Synthesis Metropolis NYC 200i Integrated Amplifier Page 2

That's an odd word to apply to sound, but it's more than mere compatibility or synergy. It was as if that sleek, sexy song was written for this amp. Big Bands, especially of the calibre which backed Sinatra, Dino, Nat, and the other crooners of the 1940s through the 1960s, were rammed down my earholes as a child; I knew the Glenn Miller canon before I could sing the theme to The Mickey Mouse Club.

Unerringly, the NYC 200i exhibits all of the qualities that define the characteristics of those orchestras, as if born to replicate the 1940s. The big Synthesis cossets the brass, coaxes every detail out of the fabric of the recording, creates a soundstage so huge that it should come with a trigger warning for agoraphobics, and oozes the kind of silkiness which immediately has me picturing Julie London.

More than that, this amp swings. In the same collection is the joyous 'Love And Marriage', and I defy anyone to hear it through the NYC 200i without smiling, whatever their attitude toward matrimony. The plucked strings, the muted trumpets – if music in the home is about affirmation and pleasure and the good things in life, then this amplifier would have been an antidote to lockdown.


The Metropolis NYC 200i offers five line inputs (one balanced on XLRs), preamp output (on RCA) and 8ohm and 4ohm-tapped speaker outputs. The 120mm (500-700rpm) fan cools the interior of the amp with a gentle whoosh of air

Was I being charmed by a genre which was always better recorded than just about anything other than albums from certain classical and jazz labels? Just as 1950s Columbia, Blue Note and Capitol LPs have characteristic sounds, so do performances arranged by the likes of Nelson Riddle. What was needed was a sharp contrast, a different sort of Frank…

Setting The Stage
Enter Frank Zappa. 'Peaches En Regalia' from The Mothers 1971 [Zappa ZR20038] provided an alternative in that it was recorded at the Fillmore East, so it has a live rather than studio acoustic, while the music is loaded with cacophonous notes. Though far removed from the highly disciplined, note-perfect Sinatra performances, the Zappa recordings share a demand for the convincing recreation of space. Zappa's guitar floated just right of centre, while the frantic percussion dominated the left. What stood out among the NYC 200i's primary strengths, though, was the incredible stage depth.

I long ago stopped being a soundstage fetishist, cognisant of how many mono recordings I played, but the antics of Zappa and Co throughout the concert involved enough left-right movement to remind me of early stereo LPs and tapes. What this did for the listening experience, as a challenge for the NYC 200i's abilities, was to spread out the audience noises – even in stereo, not 5.1 surround – with an effect that reminded me of early Cinerama. This wasn't a wide but flat, 2D soundstage; I've already praised its depth. Rather, with the Fillmore recordings, it reproduced an arc, the sound extending beyond the speakers' edges.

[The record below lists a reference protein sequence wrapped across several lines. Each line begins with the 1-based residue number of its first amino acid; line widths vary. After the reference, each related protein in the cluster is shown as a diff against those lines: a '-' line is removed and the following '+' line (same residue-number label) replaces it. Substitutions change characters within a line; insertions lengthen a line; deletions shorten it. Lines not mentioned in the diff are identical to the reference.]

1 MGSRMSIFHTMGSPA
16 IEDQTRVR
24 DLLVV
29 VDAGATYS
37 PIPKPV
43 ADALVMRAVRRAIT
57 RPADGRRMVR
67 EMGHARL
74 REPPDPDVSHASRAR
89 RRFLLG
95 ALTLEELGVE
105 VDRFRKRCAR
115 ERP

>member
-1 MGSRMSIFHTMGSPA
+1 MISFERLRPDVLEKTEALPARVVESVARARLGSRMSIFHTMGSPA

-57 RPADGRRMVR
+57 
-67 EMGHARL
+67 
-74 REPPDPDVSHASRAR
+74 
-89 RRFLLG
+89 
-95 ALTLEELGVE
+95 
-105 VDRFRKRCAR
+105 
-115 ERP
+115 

Why is that so important? Just as the vivid, lifelike warmth and textures of the Frank Sinatra recordings added to the sense of 'being there', so did the NYC 200i's near-enveloping soundstage increase a sense of involvement. No, I wasn't present 51 years ago when the Mothers performed at the Fillmore. But, hot damn! This amplifier did a remarkable job of transporting me there.


The partnering handset, while 'Metropolis' branded and featuring volume, mute and source, also has track access (etc) buttons for a CD player

It's also important to note what is so omnipresent as not to really need commenting on: you are constantly aware that the power on tap seems limitless. The NYC 200i never once clipped, never ran out of steam. Cranking up the title track of the Dave Clark Five's Glad All Over [BMG BMGCAT558LP], I lost my nerve before the amplifier (or my loudspeakers) showed any sign of distress. Speed, attack, and above all weight: forget anything you might be entertaining about integrated amps suffering compromises.

High-Energy Hi-Fi
On a parting note, as PM mentions in his Lab Report, this thing will send your electricity bills soaring. I have a smart meter in my listening room, so I undertook a test comparing this to another valve amp and a hugely powerful solid-state amplifier. I won't tell you how much it cost, as this wasn't scientific by any means, but after an hour's usage of each, the NYC 200i proved twice as expensive to run. Just saying!

Hi-Fi News Verdict
Forget my pro-Italian/pro-valve bias. From the opening notes, the Synthesis Metropolis NYC 200i elicited a constant show of abilities. Power, command, control, scale: I am loath to call anything the 'most' – in this case powerful – but I cannot recall an all-valve integrated amplifier which grabbed my Wilsons by the cojones and made them sing and shout with such freedom and, indeed, aplomb. In a word, Bravo!

Synthesis Srl.
Morrovalle, Italy
Supplied by: Henley Audio Ltd, UK
01235 511166